The moment comes, when you need to enter a university and get a higher education. Hundreds of students-to-be face a real academic dilemma: which university to choose, a state or private university?
Since there’s no single, all-purpose answer to this question, the best option is to examine the advantages of both.
The following detailed analysis is based on the highlighted terms. These principles can help to clarify any questions a student may have about making a choice between public and state universities.
The question of payment is a top priority. When choosing a public university, one can save a fortune in tuition and fees. A year’s tuition at a private university can be up to ten times higher than the cost of attending a state university. So, if you live on a low-budget, you won’t likely be able to afford the cost of attending a private university. However, if you are a high-achiever, there are numerous scholarships and financial packages that can be of assistance.
Admission to a state university tends to be much easier. State universities are generally much bigger than private universities and can therefore accept more applicants. Being a citizen of a particular state will help you make the list of admitted students.
Unlike state universities, private universities are usually fairly small; that’s why they only take on a limited number of new admissions each year. This fact explains why private universities often seem so restrictive and why competition to enter private universities is so high.
The level of academic teaching is sufficient enough at both types of educational establishments. Public universities offer the same variety of staff and the level of expertise is almost the same as at private universities. Still there’s some contrast between the two academic approaches. The low number of students at private universities increases the possibility for tutorials and consultations. These types of academic activities usually take place within small groups, and stimulate dialogue between professors and the students. Undoubtedly, this can be regarded as a valid benefit of private universities because this way of academic interaction and communication serves to develop analytic and critical thinking, which are of great importance for any individual’s future career (Drum, 2012).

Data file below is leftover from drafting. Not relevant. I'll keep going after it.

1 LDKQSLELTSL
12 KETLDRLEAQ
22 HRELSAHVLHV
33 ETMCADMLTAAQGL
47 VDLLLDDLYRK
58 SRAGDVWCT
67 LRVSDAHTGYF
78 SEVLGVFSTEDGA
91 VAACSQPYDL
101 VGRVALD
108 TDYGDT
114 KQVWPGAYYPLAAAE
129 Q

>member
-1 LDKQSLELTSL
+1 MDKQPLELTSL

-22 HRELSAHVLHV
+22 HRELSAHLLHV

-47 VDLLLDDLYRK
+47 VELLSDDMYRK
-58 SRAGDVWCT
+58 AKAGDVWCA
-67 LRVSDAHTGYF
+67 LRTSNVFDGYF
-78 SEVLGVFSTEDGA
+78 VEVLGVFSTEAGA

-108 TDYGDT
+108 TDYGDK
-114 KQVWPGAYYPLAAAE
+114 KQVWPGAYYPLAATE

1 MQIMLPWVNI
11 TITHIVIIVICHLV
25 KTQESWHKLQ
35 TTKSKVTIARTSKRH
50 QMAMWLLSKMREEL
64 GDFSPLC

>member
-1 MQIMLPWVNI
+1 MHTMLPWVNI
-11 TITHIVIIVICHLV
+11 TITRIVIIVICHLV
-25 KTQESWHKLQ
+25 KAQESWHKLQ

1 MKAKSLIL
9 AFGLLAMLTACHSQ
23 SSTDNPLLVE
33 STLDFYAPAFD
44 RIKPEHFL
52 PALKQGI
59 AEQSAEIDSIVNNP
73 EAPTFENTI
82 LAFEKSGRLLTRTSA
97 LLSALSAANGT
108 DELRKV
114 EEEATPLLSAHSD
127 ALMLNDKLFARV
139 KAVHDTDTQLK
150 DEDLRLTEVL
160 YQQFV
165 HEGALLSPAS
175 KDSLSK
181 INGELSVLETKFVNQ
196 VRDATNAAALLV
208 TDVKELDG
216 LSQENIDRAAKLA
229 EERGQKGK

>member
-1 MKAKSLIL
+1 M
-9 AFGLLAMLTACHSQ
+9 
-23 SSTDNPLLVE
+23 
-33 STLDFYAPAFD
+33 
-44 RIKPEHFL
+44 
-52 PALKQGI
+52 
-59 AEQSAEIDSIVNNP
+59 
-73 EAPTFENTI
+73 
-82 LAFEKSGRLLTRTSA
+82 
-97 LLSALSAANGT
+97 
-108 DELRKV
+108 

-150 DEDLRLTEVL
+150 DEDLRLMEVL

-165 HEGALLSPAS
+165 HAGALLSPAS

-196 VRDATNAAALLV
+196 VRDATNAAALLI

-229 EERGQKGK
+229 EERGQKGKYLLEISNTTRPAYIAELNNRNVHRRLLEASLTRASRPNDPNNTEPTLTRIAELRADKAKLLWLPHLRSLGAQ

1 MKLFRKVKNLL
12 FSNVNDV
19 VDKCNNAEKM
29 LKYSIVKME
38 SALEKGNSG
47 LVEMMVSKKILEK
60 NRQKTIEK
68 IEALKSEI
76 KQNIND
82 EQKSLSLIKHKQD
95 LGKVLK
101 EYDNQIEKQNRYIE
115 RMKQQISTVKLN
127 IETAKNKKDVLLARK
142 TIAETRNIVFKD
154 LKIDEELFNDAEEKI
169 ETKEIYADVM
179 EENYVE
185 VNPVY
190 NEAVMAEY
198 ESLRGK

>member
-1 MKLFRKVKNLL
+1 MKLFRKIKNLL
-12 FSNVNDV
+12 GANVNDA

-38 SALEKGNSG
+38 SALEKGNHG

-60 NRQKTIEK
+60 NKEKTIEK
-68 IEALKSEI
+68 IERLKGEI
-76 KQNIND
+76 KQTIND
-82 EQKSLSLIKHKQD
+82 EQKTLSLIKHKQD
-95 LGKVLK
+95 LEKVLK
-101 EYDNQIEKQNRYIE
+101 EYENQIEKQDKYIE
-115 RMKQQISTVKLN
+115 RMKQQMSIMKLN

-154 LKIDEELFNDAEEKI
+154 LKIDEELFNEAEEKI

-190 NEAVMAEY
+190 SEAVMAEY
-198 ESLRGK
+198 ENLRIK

Also, it must be admitted that private universities are considered to be more prestigious than state universities, so they are more likely to stimulate one’s future success (Nairaland Forum, 2015).
Apart from studies, each university pays attention to creating a student community by means of extracurricular activities. The number of extracurricular activities at private universities can be slightly higher compared to state universities, but the difference is too slight to be cited as a significant disadvantage for public universities (Drum, 2012).
A true benefit of state universities is that you can select the one you need according to the country region or a city you desire.
It’s hard to give one exact answer to the question: “Which is better: Public or Private universities?” The academic goals and financial demands of each are different, and each type of university has strong points and weak points. By choosing a public university, you choose a safe and proven way receive a college higher education at a relatively low price. By selecting a private university, you are sure to get into a privileged circle of students, thus investing into a successful start of your future career. Just be ready to pay for it if you’re lucky enough to be admitted. One certain thing is that the decision to continue studies and get a well-rounded education is always the right one. Luckily, the number of universities is sufficient enough to fulfill demand, so you’re sure to find a university to suit your needs.